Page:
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Gingerbread displays

You Wont BEE-lieve How Disney Disposes of Their Gingerbread Displays

Christmastime at Walt Disney World means magic, beautiful decor and of course, larger-than-life Gingerbread Houses. We love the life-size Gingerbread displays every year. The Grand Floridian house that doubles as a sweet shop is hands down our favorite, but Beach Clubs Carousel comes in a close second.

RELATED: After-Christmas Blues Got You Down? This True Story About the Grand Floridian’s Gingerbread House is Just the Cure!

Gingerbread display

Credit: Disney Dining

Every bit of the displays are edible but of course, after being on public display for weeks no one eats them after the holiday season ends. We wondered what happens to these incredible displays after the holidays are over. The answer was heartwarming, wholesome, and surprising.

Rather than just waste all of that food (the Grand Floridian uses 600 pounds of gingerbread, 600 pounds of powdered sugar and 250 pounds of fondant for their display alone), Disney has come up with an eco-friendly way to use the sugary confections after they are done with them. The answer? Pollinators! According to Green Matters, Barry Stockwell, Planned Work Specialist with Disney Event Decorating Support said, “10 years ago, when performing our annual gingerbread display cleaning, we noticed bees were very attracted to the sugar on the displays after deconstruction. We decided to bring the display pieces to our Disney tree farm and lay them out in our field to give the bees a chance to collect the sugar on the wooden structures.” After the bees have had their fill of the sugary goodness, the wooden structures are washed Clean to be used again another year.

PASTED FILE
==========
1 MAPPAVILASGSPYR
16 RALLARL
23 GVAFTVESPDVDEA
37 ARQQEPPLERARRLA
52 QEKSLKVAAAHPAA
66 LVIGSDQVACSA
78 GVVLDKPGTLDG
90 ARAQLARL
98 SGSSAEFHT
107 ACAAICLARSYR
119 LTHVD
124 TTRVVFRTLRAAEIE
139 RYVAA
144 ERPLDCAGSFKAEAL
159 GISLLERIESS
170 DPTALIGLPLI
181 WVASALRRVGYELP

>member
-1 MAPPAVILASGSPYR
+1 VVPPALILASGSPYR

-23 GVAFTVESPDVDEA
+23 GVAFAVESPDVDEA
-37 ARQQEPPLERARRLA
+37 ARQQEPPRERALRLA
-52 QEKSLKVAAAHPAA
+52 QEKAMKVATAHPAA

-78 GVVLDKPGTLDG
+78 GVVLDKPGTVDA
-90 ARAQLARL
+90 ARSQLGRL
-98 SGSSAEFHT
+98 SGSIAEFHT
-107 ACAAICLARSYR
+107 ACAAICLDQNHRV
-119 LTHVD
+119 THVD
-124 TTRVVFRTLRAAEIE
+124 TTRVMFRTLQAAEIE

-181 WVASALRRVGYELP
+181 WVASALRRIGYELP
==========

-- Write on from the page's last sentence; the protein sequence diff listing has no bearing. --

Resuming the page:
Disney gingerbread display

Credit: Disney

This is a win-win. Disney disposes of all of those edible decorations the pollinators, bees in particular, have food during the lean winter months where they are at serious risk of starvation. In the United States the bee population has dwindled to alarming rates which is a serious concern considering bees and other pollinators are vital to human survival. With the bee populations declining around the world, Disney has made it a mission to provide pollinators with even more habitat and resources through pollinator-friendly gardens located across property. This winter time treat is just the… icing on the cake!

 

About Jill Bivins

Jill Bivins has been visiting Disney Parks since she was 2 years old and loves sharing her Disney adventures with the world. She likes to say Disney is in her blood and writing is in her bones — so any time she has the opportunity to combine these loves she is one happy camper! She has a deep abiding love for Epcot and as a die hard Star Wars fan has a serious love for Hollywood Studios as well. When she isn't exploring or writing about Disney Parks, Jill is homeschooling her 7 year old son or pretending to be a farmer on her family homestead (despite being unable to keep even a cactus alive). Find Jill on Instagram @minnieonmain.